TRAFFIC, by director and cinematographer Steven Soderbergh (ERIN
BROCKOVICH and OUT OF SIGHT), is an intriguing and cautionary tale of
human duality (good/evil, honest/corrupt, confident/desperate,
powerful/hopeless, rich/poor, etc.) set against the background of drug
trafficking and usage.
Using the canonical metaphor of a "war" against drugs, the script by
Stephen Gaghan (RULES OF ENGAGEMENT) is loosely based on Simon Moore's
television miniseries, "Traffik," which was shown many years back on
PBS. (For the record, I found the movie similar in tone and quality to
the miniseries, even if the two tell different stories.) Unlike
traditional warfare, the drug war has no real beginning or ending and
few publicized heroes. If there is an analogy to be made, the drug war
is like the endless trench battles in World War I.
The ambitious TRAFFIC is constructed of 3 parallel and overlapping
stories. The highest profile one concerns Ohio Supreme Court Justice
Robert Lewis (Michael Douglas), his wife, Barbara (Amy Irving), and
their 16-year-old daughter, Caroline (Erika Christensen). This is a
dysfunctional family with their own internecine warfare. Robert is
bored. Barbara is in denial. And Caroline is generally stoned from
freebasing, snorting and shooting up with her wealthy friends and with
her low-rent drug dealers. "I'm really angry," Caroline (Erika
Christensen) tells her AA group. "I'm angry about a lot of stuff. I'm
just not sure what."
Incongruously, Robert is about to become the nation's next drug czar.
After learning of his daughter's habit, he approaches his upcoming job
with a vengeance, but his call for "out of the box" thinking from his
lieutenants generates dead silence. The root cause of the unlimited
demand for drugs is probably best summarized by one of Caroline's fellow
AA members who calls alcoholism and drug addiction, "allergies of the
body and obsessions of the mind."
In San Diego, undercover DEA agents Monty Gordon (Don Cheadle) and Ray
Castro (Luis Guzman), are trying to trap mid-level trafficker Eddie Ruiz
(Miguel Ferrer). "In Mexico, law enforcement is an entrepreneurial
activity," Eddie brags about how easy it is to pay off those on the
other side of the border. He is a cynic who likes to taunt the police.
"Your life is pointless," Eddie reasons with Monty, since incarcerating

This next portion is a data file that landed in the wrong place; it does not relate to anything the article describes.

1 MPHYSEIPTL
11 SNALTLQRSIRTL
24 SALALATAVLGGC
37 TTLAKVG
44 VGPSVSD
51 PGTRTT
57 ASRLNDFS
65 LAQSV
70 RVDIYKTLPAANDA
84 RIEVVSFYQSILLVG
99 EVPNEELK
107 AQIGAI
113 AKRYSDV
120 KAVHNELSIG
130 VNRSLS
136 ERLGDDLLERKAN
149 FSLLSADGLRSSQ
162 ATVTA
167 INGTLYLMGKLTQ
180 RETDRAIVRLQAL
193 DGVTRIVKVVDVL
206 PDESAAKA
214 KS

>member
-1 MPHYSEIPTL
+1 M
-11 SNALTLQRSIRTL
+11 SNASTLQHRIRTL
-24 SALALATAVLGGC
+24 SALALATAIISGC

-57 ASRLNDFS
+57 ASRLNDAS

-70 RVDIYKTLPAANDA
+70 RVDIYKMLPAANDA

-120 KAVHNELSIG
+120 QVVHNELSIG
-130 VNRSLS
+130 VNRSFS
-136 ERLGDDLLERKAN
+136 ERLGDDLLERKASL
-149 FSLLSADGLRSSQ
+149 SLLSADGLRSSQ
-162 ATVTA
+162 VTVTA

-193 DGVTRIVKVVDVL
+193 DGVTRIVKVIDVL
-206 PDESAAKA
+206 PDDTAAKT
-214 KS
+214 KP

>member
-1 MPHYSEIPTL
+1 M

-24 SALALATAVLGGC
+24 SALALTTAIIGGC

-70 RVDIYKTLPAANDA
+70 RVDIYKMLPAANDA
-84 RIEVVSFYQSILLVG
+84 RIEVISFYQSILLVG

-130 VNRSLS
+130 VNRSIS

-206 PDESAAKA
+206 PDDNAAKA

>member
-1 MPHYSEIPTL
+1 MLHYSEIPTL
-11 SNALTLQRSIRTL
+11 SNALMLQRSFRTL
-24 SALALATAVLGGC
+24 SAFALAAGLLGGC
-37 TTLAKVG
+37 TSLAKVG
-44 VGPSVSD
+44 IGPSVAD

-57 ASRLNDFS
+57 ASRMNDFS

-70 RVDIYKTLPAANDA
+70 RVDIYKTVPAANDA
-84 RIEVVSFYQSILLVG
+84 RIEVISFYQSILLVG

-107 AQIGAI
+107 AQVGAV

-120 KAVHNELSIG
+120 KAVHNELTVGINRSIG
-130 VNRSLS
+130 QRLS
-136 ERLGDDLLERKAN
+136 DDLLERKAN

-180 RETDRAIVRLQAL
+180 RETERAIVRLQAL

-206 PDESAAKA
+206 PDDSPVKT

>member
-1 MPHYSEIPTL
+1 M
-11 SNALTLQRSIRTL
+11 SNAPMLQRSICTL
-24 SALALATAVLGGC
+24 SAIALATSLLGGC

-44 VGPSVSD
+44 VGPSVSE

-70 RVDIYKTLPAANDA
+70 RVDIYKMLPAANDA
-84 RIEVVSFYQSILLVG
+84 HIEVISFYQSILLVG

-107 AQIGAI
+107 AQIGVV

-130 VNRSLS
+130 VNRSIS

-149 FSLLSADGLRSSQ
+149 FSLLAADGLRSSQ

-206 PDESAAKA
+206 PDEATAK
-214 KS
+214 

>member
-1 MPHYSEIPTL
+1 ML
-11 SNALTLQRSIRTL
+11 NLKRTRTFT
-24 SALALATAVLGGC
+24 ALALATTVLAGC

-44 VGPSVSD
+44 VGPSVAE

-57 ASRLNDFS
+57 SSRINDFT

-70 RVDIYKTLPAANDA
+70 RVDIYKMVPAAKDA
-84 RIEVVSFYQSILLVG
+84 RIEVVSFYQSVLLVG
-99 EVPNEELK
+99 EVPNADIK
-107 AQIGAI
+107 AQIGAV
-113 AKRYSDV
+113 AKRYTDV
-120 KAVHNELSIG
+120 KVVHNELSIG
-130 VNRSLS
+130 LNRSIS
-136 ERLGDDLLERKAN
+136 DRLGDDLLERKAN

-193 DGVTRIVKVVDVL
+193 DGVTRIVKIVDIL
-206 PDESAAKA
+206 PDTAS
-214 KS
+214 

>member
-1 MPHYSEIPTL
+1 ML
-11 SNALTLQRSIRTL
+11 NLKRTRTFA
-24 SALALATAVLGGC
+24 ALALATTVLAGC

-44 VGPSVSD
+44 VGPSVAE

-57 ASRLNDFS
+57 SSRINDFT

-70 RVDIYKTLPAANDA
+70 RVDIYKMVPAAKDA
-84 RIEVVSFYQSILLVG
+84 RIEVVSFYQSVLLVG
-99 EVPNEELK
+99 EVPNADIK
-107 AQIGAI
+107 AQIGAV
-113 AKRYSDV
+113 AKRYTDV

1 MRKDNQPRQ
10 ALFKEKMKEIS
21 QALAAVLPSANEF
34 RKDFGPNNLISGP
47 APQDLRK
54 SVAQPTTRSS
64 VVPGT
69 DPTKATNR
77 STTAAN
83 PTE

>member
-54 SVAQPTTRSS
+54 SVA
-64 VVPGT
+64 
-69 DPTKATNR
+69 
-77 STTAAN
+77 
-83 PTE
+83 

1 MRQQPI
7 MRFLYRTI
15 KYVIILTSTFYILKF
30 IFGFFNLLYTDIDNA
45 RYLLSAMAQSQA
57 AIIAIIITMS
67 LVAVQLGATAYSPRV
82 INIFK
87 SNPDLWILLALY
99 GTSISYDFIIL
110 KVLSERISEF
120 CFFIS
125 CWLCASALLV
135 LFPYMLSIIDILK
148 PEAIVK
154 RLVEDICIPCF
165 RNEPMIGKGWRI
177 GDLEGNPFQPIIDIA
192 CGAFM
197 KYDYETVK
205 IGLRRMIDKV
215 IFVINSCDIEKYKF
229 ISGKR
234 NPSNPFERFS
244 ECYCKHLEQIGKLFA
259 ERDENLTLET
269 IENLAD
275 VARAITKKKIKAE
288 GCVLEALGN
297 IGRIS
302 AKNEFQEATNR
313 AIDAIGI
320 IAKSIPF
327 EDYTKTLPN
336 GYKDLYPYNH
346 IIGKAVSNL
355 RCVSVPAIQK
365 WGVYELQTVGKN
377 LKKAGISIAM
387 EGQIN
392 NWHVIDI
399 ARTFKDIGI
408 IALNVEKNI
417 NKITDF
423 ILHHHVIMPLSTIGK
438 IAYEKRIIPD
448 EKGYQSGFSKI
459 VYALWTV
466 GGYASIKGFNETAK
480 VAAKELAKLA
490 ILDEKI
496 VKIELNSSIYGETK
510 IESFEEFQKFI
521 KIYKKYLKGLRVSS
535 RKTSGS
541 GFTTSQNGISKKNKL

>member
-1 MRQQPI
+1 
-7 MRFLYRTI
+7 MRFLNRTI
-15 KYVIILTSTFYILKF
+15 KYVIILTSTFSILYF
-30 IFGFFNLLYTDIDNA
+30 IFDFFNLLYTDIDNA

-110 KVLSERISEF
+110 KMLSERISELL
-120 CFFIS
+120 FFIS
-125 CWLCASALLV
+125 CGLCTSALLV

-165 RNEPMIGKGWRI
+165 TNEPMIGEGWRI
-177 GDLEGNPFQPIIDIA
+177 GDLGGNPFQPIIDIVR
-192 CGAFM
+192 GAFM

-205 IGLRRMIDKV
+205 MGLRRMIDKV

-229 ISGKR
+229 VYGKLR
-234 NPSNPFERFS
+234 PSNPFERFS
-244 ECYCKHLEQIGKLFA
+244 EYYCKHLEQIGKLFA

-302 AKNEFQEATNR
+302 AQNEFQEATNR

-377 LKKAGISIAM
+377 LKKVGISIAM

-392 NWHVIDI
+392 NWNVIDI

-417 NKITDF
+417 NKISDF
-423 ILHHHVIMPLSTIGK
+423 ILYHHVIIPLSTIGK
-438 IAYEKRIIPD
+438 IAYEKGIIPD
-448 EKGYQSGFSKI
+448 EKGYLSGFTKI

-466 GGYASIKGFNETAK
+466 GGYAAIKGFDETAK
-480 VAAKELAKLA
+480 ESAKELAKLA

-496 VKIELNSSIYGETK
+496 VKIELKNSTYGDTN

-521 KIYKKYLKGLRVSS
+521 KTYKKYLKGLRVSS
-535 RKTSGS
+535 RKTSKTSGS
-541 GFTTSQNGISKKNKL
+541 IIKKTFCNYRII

some drug dealers just means that someone else will sell users the drugs
that they want to get high. Eddie views drugs as inevitable, so why
shouldn't he be the one to prosper from their sale? Steven Bauer plays
Eddie's boss, Carlos Ayala, and Catherine Zeta-Jones plays Carlos's
pregnant wife, Helena. Helena's all too rapid arc from good to bad is
one of the story's few disappointments.
In Mexico, low-level policeman Javier Rodriguez (Benicio Del Toro), who
makes the princely sum of $316 a month, and his partner, Manolo Sanchez
(Jacob Vargas), go to work for Mexico's chief drug official, General
Salazar (Tomas Milian). Like their American counterparts, they are
trying to work their way up the food chain to the top members of their
nation's distribution network, in their case, the Tijuana cartel.
General Salazar's men, however, have more powerful tools of their trade,
with torture and murder being two of their more dramatic ones.
The film's large cast, which also includes Albert Finney, Salma Hayek,
Dennis Quaid and Peter Riegert, are well utilized. One almost feels
sorry for those actors whom Soderbergh didn't invite to be in his film.
The movie is surprisingly slow paced for its subject matter and in need
of another editing pass to trim off some of the fat. The story itself
is fascinating with the notable exception of the unconvincing action of
one character towards the end, which plays like a cheap bit of
moralizing by the screenwriter.
All of the above notwithstanding, what the viewers are most likely to
remember a year later is the film's imaginative cinematography. Mexico
is filmed in warm yellows and browns, reflecting the land's heat and
poverty. A cool blue, like blue suits reflected off of marble columns,
is used for the seats of power in government. And bright primary, like
from an expensive decorating magazine, are used for the settings of the
wealthy. Even before the characters speak, Soderbergh's color scheme
alone has already told us much about them.
TRAFFIC runs too long at 2:27. It is rated R for pervasive drug
content, strong language, violence and some sexuality and would be
acceptable for older teenagers.
Copyright © 2000 Steve Rhodes